Americans have gotten quickly inured to a high unemployment rate. (James Surowiecki)

Why the Fed is unlikely to shift its policies.  (Tim Duy)

Sheila Bair on why the Fed should declare victory.  (Fortune, Wonkblog)

Warring constituencies and the unintended choice of depression.  (Interfluidity)

The geography of unemployment.  (Econbrowser)

Book stuff

I spoke with fintech whiz Zack Miller about my new book.  (Tradestreaming)

What if some one wrote an owner’s manual for the financial markets? (Reformed Broker)

The self-organizing nature of the blogosphere and a book review.  (The Psy-Fi Blog)

Earlier on Abnormal Returns

Bloggers are an overconfident lot. Every time you hit publish you are rolling the dice. (Abnormal Returns)

What you missed in our Monday morning linkfest.  (Abnormal Returns)

Social finance

Financial bloggers are going to have to step things up: computers are coming for you.  (RogueTraderette)

StockTwits continues to build out a robust set of social investing tools.  (Howard Lindzon, Pando Daily)

Are product reviews the data source to be mined by investors?  (Moneyland)

Mixed media

Outsource stuff you don’t care about.  (Chris Dixon)

The downside of a STEM degree: the glass ceiling.  (Bloomberg)

Why we humans are suckers for round numbers.  (Scientific Amreican)

Abnormal Returns is a founding member of the StockTwits Blog Network.

This content, which contains security-related opinions and/or information, is provided for informational purposes only and should not be relied upon in any manner as professional advice, or an endorsement of any practices, products or services. There can be no guarantees or assurances that the views expressed here will be applicable for any particular facts or circumstances, and should not be relied upon in any manner. You should consult your own advisers as to legal, business, tax, and other related matters concerning any investment.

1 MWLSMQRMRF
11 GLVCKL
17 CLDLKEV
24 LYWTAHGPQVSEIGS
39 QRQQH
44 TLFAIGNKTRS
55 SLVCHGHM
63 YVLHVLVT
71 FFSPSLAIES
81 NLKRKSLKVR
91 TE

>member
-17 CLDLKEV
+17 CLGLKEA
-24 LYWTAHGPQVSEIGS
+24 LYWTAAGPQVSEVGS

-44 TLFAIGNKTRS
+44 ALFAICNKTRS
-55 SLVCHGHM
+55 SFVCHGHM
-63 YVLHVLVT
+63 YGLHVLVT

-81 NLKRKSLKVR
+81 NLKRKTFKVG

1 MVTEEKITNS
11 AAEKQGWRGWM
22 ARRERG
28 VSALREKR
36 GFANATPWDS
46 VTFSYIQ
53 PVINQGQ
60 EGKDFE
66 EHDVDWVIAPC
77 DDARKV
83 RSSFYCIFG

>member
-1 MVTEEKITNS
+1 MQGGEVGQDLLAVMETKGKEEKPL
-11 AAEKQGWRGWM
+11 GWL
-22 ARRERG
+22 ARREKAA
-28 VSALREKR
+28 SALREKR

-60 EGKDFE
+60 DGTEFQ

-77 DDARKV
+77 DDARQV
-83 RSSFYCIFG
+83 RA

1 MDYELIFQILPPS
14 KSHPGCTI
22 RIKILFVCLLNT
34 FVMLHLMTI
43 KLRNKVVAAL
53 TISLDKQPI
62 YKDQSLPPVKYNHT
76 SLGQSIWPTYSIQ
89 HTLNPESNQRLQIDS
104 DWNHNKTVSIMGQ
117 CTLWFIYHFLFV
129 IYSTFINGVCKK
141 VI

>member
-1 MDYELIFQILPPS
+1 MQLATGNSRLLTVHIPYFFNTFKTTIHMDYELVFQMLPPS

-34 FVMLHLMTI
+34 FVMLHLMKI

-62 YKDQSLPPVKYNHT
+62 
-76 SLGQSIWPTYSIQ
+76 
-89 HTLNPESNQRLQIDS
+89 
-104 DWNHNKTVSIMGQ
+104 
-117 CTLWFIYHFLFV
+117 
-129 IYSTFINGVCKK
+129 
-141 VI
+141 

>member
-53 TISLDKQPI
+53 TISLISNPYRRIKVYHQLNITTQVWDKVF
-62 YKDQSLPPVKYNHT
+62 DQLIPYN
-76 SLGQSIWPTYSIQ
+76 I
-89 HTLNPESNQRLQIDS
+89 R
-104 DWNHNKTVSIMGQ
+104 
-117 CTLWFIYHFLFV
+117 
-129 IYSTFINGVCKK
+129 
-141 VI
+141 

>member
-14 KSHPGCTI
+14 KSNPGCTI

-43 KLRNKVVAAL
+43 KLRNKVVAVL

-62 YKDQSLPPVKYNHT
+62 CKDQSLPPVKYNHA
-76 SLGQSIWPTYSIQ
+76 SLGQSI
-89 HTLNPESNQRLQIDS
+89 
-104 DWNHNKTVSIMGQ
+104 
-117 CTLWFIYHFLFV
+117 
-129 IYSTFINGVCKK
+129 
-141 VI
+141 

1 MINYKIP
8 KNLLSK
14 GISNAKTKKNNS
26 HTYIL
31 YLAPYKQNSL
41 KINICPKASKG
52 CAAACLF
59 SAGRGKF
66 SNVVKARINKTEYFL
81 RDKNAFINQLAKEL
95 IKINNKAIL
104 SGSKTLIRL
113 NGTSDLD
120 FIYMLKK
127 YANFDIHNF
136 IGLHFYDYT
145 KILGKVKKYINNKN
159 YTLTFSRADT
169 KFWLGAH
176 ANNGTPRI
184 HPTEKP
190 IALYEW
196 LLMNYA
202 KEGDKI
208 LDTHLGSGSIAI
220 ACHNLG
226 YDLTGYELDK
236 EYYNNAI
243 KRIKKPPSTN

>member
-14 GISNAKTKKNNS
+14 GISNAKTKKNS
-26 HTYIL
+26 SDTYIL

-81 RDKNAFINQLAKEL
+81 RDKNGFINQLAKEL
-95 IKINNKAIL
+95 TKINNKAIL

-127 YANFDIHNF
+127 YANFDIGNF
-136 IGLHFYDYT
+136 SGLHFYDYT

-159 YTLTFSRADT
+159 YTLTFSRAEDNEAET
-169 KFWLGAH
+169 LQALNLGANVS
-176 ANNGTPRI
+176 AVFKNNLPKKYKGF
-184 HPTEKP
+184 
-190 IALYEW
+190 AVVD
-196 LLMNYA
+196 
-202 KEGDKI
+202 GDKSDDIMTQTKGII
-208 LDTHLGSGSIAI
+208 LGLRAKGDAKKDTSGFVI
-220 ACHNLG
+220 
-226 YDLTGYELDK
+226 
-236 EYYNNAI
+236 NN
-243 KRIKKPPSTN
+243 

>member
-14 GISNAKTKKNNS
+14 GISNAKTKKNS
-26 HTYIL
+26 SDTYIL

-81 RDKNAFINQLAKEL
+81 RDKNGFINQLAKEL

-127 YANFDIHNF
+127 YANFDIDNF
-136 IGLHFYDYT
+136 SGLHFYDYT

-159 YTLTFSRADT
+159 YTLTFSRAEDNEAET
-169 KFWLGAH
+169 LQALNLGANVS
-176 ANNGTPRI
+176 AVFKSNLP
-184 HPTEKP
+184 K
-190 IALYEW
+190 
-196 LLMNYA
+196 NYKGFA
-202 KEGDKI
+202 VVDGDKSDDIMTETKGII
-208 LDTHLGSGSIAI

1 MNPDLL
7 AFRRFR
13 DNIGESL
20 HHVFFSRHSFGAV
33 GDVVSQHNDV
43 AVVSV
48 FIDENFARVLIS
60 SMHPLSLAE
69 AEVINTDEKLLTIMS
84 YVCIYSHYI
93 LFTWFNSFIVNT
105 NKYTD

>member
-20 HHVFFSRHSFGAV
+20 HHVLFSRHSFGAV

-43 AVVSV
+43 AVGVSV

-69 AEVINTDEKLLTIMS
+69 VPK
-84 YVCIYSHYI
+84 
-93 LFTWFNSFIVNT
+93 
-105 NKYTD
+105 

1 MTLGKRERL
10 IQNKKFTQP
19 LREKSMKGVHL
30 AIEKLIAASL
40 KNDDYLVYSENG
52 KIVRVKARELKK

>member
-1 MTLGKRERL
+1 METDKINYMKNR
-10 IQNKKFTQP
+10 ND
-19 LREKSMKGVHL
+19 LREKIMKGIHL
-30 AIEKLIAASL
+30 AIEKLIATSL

The commentary in this “post” (including any related blog, podcasts, videos, and social media) reflects the personal opinions, viewpoints, and analyses of the Ritholtz Wealth Management employees providing such comments, and should not be regarded the views of Ritholtz Wealth Management LLC. or its respective affiliates or as a description of advisory services provided by Ritholtz Wealth Management or performance returns of any Ritholtz Wealth Management Investments client.

References to any securities or digital assets, or performance data, are for illustrative purposes only and do not constitute an investment recommendation or offer to provide investment advisory services. Charts and graphs provided within are for informational purposes solely and should not be relied upon when making any investment decision. Past performance is not indicative of future results. The content speaks only as of the date indicated. Any projections, estimates, forecasts, targets, prospects, and/or opinions expressed in these materials are subject to change without notice and may differ or be contrary to opinions expressed by others.

Please see disclosures here.

Please see the Terms & Conditions page for a full disclaimer.